Like people everywhere, British Columbians had to learn environmentalism. This took time, a lot of effort, careful and often hard to accept education and a great deal of political shifting to decide that you couldn’t chop down all the trees, dam all the rivers and clog up the inlets with garbage. We discovered that the extraordinary beauty with which we, and I might add the entire country, were blessed with did not last without considerable, care, cost and sacrifice.
This is our home every bit as much as where you live is yours, Prime Minister, and we don’t intend to allow you or anybody else to damage, much less destroy it. I believe that the vast majority of British Columbians would endorse that statement and stand behind their province with every effort available to them.
This nonsense that bringing 400+ tankers laden with bitumen, plus many more with LNG, is of little or no consequence is, frankly, pure barnyard droppings. The constant statement by industry that that accidents are extremely unlikely, or if they do happen, they will be quickly cleaned up, is typical corporate bullshit from Kinder Morgan, and the people of British Columbia know it and will fight it desperately.
The Laws of Probabilities tell us that there will be serious accidents in Burrard Inlet, Howe Sound, Saanich Inlet, the Salish Sea and any of a number of passes, including Juan de Fuca. Moreover these explosive, poison-laden vessels won’t cease being a threat when they are outside the inner waters into the Pacific coast. You have to know what we’re dealing with here, Prime Minister – a substance which simply cannot be cleaned up.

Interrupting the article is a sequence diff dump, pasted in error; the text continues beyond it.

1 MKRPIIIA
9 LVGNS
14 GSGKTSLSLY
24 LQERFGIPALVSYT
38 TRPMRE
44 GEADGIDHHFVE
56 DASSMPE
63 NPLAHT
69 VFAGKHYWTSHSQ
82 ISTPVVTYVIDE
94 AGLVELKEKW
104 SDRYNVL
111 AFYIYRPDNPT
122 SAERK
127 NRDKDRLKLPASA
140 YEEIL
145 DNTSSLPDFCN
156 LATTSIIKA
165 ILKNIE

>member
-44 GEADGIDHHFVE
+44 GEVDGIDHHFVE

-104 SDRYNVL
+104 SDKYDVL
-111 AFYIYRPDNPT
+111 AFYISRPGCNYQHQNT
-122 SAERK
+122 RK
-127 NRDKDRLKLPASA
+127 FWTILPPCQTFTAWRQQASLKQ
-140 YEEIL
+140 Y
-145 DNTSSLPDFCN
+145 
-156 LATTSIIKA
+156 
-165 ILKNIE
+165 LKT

Let me close with this. We will fight for our homes in the Peace Valley, which I’ve only touched upon, but you’ll soon know a lot more about that very grave issue. We will battle for our homes and safety on the coast. We will put up one hell of a fight.
What have you won if, through the enormous advantage you have, you beat us down? Think on that Mr. Trudeau.
Will Canada be a better place if, by force, you compel the Province of British Columbia, to facilitate the full exploitation of the Tar Sands of Alberta, the acknowledged worst polluter in the world, make the wealthy wealthier, save the political bacon of Premier Notley and give your party lots of Alberta seats?
The fossil fuel industry will be better off, as will Premier Notley, and so will you. But will Canada be better off with a badly alienated British Columbia – an alienation which will increase every time there’s a tanker collision or an oil spill?
British Columbia didn’t provoke or ask for this fight, Prime Minister – you did, and whatever defence you may mount, or noble motive you preach, the evidence will shine through that you and the Liberal Party of Canada had a substantial interest in the outcome.
That, sir, will be your everlasting legacy – not just to this province, but to the country.
Ponder that, Prime Minister.